The initiative to rest the reefs of Kaʻūpūlehu was dubbed Try Wait  and led by the Ka‘ūpūlehu Marine Life Advisory Committee (KMLAC). This committee is comprised of kūpuna (Hawaiian elders), Office of Hawaiian Affairs, Kamehameha Schools, Kona Hawaiian Civic Club and local kamaʻāina (landowners and lineal descendants who have been observing fish declines for decades).

In 2009, they invited scientists from TNC to conduct coral reef and fish surveys at Ka‘ūpūlehu and neighboring Kūki‘o. TNC’s scientific monitoring documented the decreases in important food fish that community members were observing. The community led a rule-making process to rest the reef for 10 years to replenish depleted fish stocks to levels that could support sustainable harvest. After numerous public meetings, the Department of Land and Natural Resources created the Ka‘ūpūlehu Marine Reserve in July of 2016.


“Auntie Lei is right, it’s better than it was three years ago, but not like I remember when I was a kid— not yet,” said Kekaulike Tomich, a fisherman from the area. Scientists agree. “This is preliminary data and these fish have a long way to go before they are fully recovered,” noted Dr. Eric Conklin, Hawai‘i director of marine science for TNC. “But after decades of documenting decline for highly prized food fish like uhu (parrotfish) that are so important in keeping reefs healthy, it’s a big step in the right direction.”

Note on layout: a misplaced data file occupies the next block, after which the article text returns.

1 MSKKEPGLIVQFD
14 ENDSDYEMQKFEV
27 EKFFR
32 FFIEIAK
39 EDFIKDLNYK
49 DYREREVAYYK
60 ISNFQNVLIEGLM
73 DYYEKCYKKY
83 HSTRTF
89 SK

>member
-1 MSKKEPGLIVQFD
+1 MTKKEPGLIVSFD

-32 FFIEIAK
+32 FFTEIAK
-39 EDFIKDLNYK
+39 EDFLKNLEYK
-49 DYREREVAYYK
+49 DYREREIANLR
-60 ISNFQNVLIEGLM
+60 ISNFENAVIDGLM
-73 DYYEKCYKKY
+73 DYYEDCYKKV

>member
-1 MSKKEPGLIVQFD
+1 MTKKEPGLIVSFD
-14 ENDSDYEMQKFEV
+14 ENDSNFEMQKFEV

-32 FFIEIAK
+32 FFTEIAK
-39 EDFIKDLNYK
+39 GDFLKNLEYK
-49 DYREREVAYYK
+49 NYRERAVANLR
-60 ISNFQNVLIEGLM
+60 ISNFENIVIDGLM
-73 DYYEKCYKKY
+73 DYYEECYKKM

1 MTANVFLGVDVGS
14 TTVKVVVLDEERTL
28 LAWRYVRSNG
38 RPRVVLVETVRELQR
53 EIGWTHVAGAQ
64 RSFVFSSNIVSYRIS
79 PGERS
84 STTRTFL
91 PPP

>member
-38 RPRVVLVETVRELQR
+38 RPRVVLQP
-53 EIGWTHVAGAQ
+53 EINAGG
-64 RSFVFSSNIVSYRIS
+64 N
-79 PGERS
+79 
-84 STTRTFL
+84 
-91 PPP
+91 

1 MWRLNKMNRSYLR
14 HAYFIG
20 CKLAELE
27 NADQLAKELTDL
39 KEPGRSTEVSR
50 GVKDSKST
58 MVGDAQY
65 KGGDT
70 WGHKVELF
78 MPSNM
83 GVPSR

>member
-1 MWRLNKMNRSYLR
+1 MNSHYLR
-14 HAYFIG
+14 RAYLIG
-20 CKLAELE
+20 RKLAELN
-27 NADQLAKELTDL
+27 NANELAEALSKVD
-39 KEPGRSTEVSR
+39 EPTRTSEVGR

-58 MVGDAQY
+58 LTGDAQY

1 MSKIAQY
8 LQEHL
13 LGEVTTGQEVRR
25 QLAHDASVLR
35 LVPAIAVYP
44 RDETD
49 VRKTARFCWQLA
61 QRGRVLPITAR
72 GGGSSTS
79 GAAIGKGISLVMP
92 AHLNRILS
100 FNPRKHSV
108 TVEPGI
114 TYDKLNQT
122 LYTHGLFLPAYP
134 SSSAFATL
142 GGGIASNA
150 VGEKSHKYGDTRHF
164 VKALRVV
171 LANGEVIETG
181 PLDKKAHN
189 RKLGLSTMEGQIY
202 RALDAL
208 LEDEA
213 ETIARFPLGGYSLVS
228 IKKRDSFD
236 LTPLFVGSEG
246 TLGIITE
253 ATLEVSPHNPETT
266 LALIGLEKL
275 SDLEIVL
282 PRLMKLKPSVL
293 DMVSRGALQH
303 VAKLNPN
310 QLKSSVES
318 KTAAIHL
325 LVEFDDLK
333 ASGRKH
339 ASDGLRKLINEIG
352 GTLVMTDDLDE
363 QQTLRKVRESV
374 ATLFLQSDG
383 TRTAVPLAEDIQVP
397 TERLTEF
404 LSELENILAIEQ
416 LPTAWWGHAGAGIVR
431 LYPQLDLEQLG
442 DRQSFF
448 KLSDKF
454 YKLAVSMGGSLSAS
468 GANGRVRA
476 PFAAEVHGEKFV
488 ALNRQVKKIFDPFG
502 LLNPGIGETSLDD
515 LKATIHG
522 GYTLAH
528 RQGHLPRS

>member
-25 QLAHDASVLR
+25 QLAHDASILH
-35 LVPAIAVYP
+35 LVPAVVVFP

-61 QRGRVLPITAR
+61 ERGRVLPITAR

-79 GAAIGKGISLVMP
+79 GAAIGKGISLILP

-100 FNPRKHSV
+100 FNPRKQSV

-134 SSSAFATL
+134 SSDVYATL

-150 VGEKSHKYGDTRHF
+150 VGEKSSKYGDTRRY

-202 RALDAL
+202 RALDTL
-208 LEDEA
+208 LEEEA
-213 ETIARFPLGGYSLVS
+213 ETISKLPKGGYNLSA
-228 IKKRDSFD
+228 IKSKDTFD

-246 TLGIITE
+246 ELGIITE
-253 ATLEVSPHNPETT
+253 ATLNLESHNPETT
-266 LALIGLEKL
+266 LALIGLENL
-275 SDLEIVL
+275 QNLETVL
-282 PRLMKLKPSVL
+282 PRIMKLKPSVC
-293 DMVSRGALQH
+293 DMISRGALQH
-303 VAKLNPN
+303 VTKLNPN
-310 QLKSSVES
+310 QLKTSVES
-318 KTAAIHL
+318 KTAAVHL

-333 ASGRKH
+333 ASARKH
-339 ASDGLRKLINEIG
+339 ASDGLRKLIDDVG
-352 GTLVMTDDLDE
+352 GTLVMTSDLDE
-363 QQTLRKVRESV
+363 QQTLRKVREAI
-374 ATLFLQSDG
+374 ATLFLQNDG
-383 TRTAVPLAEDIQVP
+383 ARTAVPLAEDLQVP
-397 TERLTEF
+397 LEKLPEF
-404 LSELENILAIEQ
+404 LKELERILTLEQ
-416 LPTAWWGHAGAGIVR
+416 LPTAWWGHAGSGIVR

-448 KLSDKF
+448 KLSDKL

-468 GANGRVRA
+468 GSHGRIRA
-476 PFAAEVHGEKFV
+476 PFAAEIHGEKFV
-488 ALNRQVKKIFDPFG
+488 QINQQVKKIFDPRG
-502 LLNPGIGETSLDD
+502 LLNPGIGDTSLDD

Resting an area is one of the best ways to increase fish populations in coral reef ecosystems, with populations of certain species needing years to recover. During the remaining seven years of the rest period, KMLAC and community members will continue their resource management efforts and work with the State to develop a fisheries management plan to guide sustainable harvest once the area reopens.

Kaʻūpūlehu shoreline West Hawaiʻi PC: Christine Shepard, April 2019

Recent science shows that populations of some of the most popular reef fish in Hawai‘i have declined by up to 90%. To address this decline, the State Division of Aquatic Resources (DAR) has committed to effectively manage 30% of Hawai‘i’s nearshore marine environment by 2030 through its Marine 30×30 Initiative.

The Marine 30×30 Initiative aims to increase health and abundance across Hawai‘i’s nearshore waters by collaborating with communities and other stakeholders to develop management strategies for specific marine areas, modifying fisheries rules based on current knowledge and traditional practice, increasing education and enforcement and improving monitoring of marine resources and management actions.

“The results at Kaʻūpūlehu are very promising in terms of what can be achieved through the Marine 30×30 Initiative,” said Brian Neilson, Administrator of DAR. “By increasing public awareness and engaging our communities and fishers to find solutions to the many threats facing our oceans, we have the best chance of restoring thriving fisheries and healthy reefs that can feed our families into the future.”